Predictive analytics is a hot topic in the fast-moving consumer goods industry (FMCG) and something that manufacturers and investors look for to determine which products will be successful.
There are two key aspects to consider when it comes to predictive analysis: the quality of data and machine learning segmentation. Establishing an enriched data hub from a comprehensive pipeline of data sources that also offers highly relevant insight is the first step to attaining effective market insight; while using an effective combination of analysis methods to visualise and understand this data is key to making investment and development decisions.
Data analytics company Signal Analytics uses integrated artificial intelligence (AI), natural language processing (NLP) and machine learning (ML) as well as human analysis to draw from a high-quality pool of collated data. According to the company’s director of data strategy, Omer Kehat: “When we collect data, we make sure that it is relevant to the vertical and business questions we are aiming to address. ML allows us to run data through various filters to keep only the data that is needed for the analytic task at hand.”
Precise predictive analytics
This means that overlaps in terms or product descriptions don’t disrupt data outcomes. For example, data for skincare companies collected from e-commerce sites will need to include cosmetics face masks, but exclude face coverings. The data collected by Signal Analytics is so enriched that it is very easy for a customer to tailor the platform to suit their needs.
As Kehat explains: “We are a data platform, that incorporates all the elements of a data fabric. This means that we manage the entire flow from ingesting, classifying, and managing the data and are responsible for data governance from end-to-end. Our platform collects the data from various sources that we have researched and found to be relevant and comprehensive, for providing a holistic view of a specific category or ecosystem, such as food or beverage, or other consumer goods like beauty, personal care and so on.”
Signal Analytics uses CoreNLP, developed by Stanford University, on top of which it layered its own patented NLP techniques that structures the data in a more meaningful way, such as capturing correlations between negative and positive reviews.
“Once the proper data is ingested, the next step is putting it through our proprietary NLP algorithms, to extract context and sentiment with very high accuracy,” Kehat says. “Any ML algorithm is really going to be bound by how much segmentation it can give you. A typical ML algorithm might take a data set and give you some recommendations to cluster all of the data points into five different groups, based on differentiating factors, but ultimately a user is limited by what that algorithm can find out by itself.”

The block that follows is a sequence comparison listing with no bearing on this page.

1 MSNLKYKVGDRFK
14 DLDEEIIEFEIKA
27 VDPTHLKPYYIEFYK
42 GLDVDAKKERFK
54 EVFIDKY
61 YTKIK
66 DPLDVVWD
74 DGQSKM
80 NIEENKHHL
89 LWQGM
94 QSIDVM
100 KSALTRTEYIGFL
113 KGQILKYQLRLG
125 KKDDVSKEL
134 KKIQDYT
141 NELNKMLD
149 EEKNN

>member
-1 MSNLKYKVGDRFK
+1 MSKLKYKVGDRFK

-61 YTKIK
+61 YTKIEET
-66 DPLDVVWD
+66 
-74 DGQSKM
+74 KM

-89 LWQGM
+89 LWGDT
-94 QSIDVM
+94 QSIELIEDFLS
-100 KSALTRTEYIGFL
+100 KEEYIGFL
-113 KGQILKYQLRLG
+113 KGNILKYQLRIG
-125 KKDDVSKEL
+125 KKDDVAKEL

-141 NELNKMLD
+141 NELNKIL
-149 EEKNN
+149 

“We don’t want to be limited by an algorithm. We want to make sure that the algorithm works based on the way that our customer’s and the market views the data, down to the level of very specific attributes that they care about and want to track. We invest a lot of effort into building our own proprietary taxonomy for each category we focus on, including different dimensions and how deep those dimensions can run. The taxonomy reflects the attributes, benefits and features associated with a given product, and we want to make sure that when the insights are presented to the customer, they are specific enough to be relevant and actionable to them.”
Integrating it all
Signal Analytics combines this ML, bottom-up approach with a top-down approach, which involves human market research covering different industries so they can understand difference terms, lingos and trends. This combination of qualitative expert data and quantitative big data creates richer market insight and much more accurate predictive analytic results.
By combining so many different data sources, the accuracy of our predictive analytics jumps significantly,” Kehat adds. “Most platforms take historical sales models and predict future outcomes but we are able to connect those sales models to other data sources like social listening, product reviews, patents, blogs, forums and more, and get a much more holistic perspective of what is likely to happen in the future. This arms our customers with very specific market intelligence they can take to make decisions.”